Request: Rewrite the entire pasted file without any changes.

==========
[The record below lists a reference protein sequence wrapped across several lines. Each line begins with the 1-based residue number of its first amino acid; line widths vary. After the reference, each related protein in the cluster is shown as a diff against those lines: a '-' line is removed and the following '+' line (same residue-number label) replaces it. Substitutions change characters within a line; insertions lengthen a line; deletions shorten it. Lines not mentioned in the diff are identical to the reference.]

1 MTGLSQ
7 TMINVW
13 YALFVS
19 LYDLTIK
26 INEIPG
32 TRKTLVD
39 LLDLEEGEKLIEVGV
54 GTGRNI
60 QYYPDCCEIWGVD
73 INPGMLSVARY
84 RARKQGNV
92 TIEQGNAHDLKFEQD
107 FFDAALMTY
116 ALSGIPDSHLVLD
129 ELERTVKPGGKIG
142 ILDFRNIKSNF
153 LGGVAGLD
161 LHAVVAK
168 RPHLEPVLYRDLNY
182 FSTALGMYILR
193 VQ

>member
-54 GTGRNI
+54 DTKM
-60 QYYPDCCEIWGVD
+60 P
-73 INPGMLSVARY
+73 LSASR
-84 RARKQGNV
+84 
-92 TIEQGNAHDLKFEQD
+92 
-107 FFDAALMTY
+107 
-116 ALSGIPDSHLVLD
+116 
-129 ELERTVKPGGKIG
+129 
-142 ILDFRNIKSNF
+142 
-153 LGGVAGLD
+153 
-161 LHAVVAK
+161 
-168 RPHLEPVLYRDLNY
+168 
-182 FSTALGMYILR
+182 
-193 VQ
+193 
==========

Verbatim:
[The record below lists a reference protein sequence wrapped across several lines. Each line begins with the 1-based residue number of its first amino acid; line widths vary. After the reference, each related protein in the cluster is shown as a diff against those lines: a '-' line is removed and the following '+' line (same residue-number label) replaces it. Substitutions change characters within a line; insertions lengthen a line; deletions shorten it. Lines not mentioned in the diff are identical to the reference.]

1 MTGLSQ
7 TMINVW
13 YALFVS
19 LYDLTIK
26 INEIPG
32 TRKTLVD
39 LLDLEEGEKLIEVGV
54 GTGRNI
60 QYYPDCCEIWGVD
73 INPGMLSVARY
84 RARKQGNV
92 TIEQGNAHDLKFEQD
107 FFDAALMTY
116 ALSGIPDSHLVLD
129 ELERTVKPGGKIG
142 ILDFRNIKSNF
153 LGGVAGLD
161 LHAVVAK
168 RPHLEPVLYRDLNY
182 FSTALGMYILR
193 VQ

>member
-54 GTGRNI
+54 DTKM
-60 QYYPDCCEIWGVD
+60 P
-73 INPGMLSVARY
+73 LSASR
-84 RARKQGNV
+84 
-92 TIEQGNAHDLKFEQD
+92 
-107 FFDAALMTY
+107 
-116 ALSGIPDSHLVLD
+116 
-129 ELERTVKPGGKIG
+129 
-142 ILDFRNIKSNF
+142 
-153 LGGVAGLD
+153 
-161 LHAVVAK
+161 
-168 RPHLEPVLYRDLNY
+168 
-182 FSTALGMYILR
+182 
-193 VQ
+193 